Long an afterthought for U.S. lawmakers, cybersecurity has received renewed attention in some parts of Congress. Last Wednesday, a U.S. House of Representatives' subcommittee took the chief information officer of the Department of Homeland Security, Scott Charbo, to task for allowing 844 significant cybersecurity incidents in …
This makes me soo much better...
...about the deal that the EU has struck with the US:
So, that's FIFTEEN years that my personal data will be stored on these trojan-ridden computers. Oh, goody!
There's an obvious answer of course
Make it illegal to know about any security breaches in government systems. Job done.
DHS have not a clue
In 2002 the head of DHS cybersecurity made a presentation at the Black Hat Briefings and Seminars. He had some interesting things to say, but didn't really say anything that inspired confidence.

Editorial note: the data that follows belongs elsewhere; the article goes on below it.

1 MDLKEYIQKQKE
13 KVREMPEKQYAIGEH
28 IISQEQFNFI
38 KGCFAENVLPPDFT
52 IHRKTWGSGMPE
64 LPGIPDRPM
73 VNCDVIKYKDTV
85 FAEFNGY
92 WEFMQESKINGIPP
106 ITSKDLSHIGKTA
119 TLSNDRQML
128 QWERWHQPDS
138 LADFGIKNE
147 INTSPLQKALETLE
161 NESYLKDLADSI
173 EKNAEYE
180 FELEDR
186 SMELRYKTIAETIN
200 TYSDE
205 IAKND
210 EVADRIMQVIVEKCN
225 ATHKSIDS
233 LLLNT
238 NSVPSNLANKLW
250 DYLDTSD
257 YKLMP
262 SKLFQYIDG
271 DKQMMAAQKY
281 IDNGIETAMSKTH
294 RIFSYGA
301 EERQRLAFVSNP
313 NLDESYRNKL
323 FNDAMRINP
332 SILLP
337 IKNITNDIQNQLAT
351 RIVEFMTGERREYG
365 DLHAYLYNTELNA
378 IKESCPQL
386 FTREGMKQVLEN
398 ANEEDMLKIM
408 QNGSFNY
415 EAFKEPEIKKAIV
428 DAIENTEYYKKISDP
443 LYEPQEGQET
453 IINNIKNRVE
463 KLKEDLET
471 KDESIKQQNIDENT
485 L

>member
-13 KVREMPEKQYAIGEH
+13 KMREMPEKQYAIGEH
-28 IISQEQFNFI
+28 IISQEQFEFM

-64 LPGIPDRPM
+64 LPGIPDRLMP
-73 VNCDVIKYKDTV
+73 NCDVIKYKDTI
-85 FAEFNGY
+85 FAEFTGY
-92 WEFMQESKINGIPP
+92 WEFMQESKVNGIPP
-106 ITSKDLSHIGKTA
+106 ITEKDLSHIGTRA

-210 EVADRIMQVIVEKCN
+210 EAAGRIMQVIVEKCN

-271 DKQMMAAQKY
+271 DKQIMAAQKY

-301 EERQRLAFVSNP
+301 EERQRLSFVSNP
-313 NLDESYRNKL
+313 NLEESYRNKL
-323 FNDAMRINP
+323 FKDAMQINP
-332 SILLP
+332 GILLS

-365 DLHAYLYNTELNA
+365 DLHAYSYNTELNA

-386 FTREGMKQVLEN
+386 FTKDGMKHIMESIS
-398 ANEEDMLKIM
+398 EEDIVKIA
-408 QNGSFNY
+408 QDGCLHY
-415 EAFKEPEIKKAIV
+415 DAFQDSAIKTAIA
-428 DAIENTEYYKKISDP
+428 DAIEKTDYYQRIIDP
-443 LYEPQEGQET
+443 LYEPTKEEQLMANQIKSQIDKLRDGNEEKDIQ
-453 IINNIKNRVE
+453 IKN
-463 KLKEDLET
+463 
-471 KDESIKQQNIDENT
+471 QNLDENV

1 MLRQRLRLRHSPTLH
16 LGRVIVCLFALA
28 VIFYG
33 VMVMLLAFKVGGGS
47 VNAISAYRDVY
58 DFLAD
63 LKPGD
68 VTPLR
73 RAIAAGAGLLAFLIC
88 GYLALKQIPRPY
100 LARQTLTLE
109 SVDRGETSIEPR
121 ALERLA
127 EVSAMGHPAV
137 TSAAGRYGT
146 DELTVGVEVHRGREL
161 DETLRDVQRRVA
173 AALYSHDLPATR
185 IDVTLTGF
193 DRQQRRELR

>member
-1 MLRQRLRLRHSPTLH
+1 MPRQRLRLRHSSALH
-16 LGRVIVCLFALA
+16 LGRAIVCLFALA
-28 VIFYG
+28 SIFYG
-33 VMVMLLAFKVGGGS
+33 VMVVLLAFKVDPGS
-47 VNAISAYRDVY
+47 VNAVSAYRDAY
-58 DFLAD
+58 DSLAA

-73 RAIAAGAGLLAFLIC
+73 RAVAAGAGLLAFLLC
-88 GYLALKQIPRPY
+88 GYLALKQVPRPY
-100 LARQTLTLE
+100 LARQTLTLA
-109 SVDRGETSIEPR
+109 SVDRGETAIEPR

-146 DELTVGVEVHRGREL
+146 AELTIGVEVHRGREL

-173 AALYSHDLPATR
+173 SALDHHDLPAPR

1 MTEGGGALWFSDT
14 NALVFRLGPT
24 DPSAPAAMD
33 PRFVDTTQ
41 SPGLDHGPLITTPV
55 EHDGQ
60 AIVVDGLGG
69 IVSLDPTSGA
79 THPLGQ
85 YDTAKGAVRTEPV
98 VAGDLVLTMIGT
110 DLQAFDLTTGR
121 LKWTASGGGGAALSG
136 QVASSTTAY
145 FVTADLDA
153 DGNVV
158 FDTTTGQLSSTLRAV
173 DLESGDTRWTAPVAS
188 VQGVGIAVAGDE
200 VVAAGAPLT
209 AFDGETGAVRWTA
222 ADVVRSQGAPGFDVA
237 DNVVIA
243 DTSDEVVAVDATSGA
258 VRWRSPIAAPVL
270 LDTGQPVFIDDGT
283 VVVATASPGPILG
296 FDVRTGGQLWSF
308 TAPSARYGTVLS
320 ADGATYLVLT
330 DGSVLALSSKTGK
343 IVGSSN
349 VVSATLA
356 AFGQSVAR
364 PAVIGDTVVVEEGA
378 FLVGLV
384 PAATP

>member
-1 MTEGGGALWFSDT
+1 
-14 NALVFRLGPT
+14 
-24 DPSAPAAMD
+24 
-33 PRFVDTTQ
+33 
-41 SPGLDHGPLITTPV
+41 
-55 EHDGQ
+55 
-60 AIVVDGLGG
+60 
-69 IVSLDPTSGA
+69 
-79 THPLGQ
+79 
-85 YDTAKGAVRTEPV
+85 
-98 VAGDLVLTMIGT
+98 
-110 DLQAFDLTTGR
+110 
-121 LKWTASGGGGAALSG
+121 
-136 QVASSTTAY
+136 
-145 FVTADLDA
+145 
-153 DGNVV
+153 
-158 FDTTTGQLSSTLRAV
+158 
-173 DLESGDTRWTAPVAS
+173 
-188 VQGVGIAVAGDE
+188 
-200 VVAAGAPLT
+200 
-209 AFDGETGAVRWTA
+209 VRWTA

DHS had six people at DEFCON that weekend. They were the people wearing the suits. The Feebs were wearing kahkis. The CIA had shorts and sandals, but were wearing black t-shirts with the CIA seal on them. Only one NSA got pegged.
DHS has some good people working for them. I know a few. The problem is, there are only a few. They are so concentrated on massive attacks on the infrastructure and can't view the small attacks as an issue. If someone gets in and steals our intelligence reports on China, ho hum. Just as long as they didn't turn off the power to NYC.
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